THEIRS is one of the most productive and successful partnerships in all of British filmmaking.

Glasgow screenwriter Paul Laverty and director Ken Loach have made eleven feature films together and last week they took their latest collaboration, Jimmy's Hall, to the world's most famous film festival, Cannes, where it was among the contenders for the prestigious Palmes d'Or.

Paul describes the experience of going to Cannes as "a bit bonkers", but says it's a fantastic platform for the film.

Cannes has been a second home for him and Loach over the past decade and a half, going back to My Name is Joe in 1998 (a film for which Peter Mullan won best actor), and has brought them great success and recognition.

Paul won the Best Screenplay award there in 2002 for Sweet Sixteen, and Loach picked up the Palmes d'Or in 2006 for The Wind That Shakes the Barley, set during the Irish wars of the 1920s.

That film shares some obvious DNA with Jimmy's Hall, which was inspired by the true story of Jimmy Gralton, who returned to his hometown in County Leitrim in the early 1930s after a decade living in New York.

He reopened the village hall as somewhere for locals to dance and receive education, but came under pressure from the church and the authorities because of his communist views.

Paul came across the story via an old playwright friend and instinctively knew that it would make for a good film.

"Sometimes these wee nuggets just land in your lap and your gut tells you it can be cinematic," he says.

"As soon as I heard it, I knew it would breathe as a story, something with lovely little contradictions and twists.

"I love that it's complex, it's not black and white, and if you tell that little story truthfully, it echoes and resonates throughout the whole country.

"What was lovely about Jimmy when you read about him is that you felt he had a real joy about him.

"He wasn't a sectarian character, he loved life and he loved people and he was a generous man.

"When you're fighting these battles you need to be nourished by fun, otherwise what's the point."

Though he grew up in Scotland, Paul was actually born in Calcutta to a Scottish father and Irish mother, before coming back to Scotland when still a baby.

He attended seminary school for eight years and, after training as a lawyer, moved to Nicaragua in the early 1980s where he worked for a human rights organisation.

This gave him a curiosity to travel and see the world from different points of view, though he didn't plan on becoming a writer.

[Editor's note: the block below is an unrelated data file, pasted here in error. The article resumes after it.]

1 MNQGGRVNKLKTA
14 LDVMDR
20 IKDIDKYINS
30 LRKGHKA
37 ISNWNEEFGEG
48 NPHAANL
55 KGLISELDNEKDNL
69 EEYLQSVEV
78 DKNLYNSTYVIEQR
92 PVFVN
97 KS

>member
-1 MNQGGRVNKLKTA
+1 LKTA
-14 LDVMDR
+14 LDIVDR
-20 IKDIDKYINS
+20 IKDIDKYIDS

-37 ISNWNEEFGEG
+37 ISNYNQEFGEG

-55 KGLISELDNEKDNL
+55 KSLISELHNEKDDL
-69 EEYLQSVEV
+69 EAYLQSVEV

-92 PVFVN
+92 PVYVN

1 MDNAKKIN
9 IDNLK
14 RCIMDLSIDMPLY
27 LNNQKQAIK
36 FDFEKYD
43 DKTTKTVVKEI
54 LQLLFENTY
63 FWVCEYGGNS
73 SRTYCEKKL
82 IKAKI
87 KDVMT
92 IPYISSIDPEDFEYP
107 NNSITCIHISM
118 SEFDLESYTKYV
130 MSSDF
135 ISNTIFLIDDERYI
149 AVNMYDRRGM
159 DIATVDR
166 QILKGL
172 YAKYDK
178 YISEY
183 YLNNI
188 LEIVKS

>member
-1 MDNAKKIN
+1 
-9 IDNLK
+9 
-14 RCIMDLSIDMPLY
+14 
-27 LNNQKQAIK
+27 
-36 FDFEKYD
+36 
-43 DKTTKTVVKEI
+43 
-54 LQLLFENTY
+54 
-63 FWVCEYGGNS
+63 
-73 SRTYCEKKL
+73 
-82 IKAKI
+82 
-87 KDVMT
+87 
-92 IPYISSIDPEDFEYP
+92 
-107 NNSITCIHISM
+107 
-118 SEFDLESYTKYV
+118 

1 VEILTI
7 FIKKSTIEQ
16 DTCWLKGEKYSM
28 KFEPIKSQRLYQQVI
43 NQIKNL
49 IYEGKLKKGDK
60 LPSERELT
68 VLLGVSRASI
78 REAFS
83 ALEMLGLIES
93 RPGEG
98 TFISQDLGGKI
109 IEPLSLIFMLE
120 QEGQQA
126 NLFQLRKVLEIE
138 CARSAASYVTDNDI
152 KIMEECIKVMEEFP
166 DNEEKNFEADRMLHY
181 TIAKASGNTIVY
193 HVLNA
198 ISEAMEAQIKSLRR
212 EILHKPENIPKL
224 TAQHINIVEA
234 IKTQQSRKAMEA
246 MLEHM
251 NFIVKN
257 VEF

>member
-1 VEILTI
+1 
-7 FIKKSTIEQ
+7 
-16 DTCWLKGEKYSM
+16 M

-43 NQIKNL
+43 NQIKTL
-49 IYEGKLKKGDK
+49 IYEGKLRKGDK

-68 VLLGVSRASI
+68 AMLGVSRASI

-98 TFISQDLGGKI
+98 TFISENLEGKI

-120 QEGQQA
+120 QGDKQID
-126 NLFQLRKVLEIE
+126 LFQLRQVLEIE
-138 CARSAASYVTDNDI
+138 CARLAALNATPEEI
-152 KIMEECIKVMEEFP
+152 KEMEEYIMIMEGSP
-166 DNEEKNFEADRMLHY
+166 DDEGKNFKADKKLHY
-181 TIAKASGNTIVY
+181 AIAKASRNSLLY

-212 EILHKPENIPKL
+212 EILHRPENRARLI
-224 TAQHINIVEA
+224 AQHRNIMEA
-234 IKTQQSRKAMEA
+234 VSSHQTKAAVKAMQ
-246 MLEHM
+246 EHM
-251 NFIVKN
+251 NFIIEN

He said: "It was just after seeing the war, seeing this systematic violence and terror, I was so sick of writing journalistic reports about human rights abuses that I wanted to find another way to tell the story and I thought that fiction and film was a very powerful possibility."

It was following his experiences in Nicaragua that Paul wrote to Loach, even though he admits he knew nothing about the film industry.

He said: "I wanted to have a crack at it. So when I came back to Glasgow after three years I wrote to Ken and he was incredibly open.

"I visited him in London and he didn't care about reputations, didn't care that I hadn't written anything.

"But he's curious, there's a great wonder in the man and he was very interested in what I wanted to try and express."

This eventually led to their first film together, Carla's Song, which starred Robert Carlyle as a Glasgow bus driver who befriends a Nicaraguan woman living in exile in Scotland.

They've made numerous films in Scotland since and Paul speaks of Loach as a very generous collaborator, albeit a very demanding one.

He said: "I think part of the reason Ken has made so many films in Scotland is because he has such respect for the writer, and I'm very comfortable with writing in that rhythm.

"Glasgow always informs my work, even for films that don't necessarily unfold here.

"Whether a story is set in Los Angeles or Bolivia or Possil, it's about trying to make sense of the world."

But as for how he hopes posterity might judge their work together, Paul believes that's for other people to say.

He added: "It's just a relief to try and get the film made. If you start worrying about a legacy you'll become far too self-conscious and it doesn't do you any good, you disappear up your own backside. And you can quote me on that!"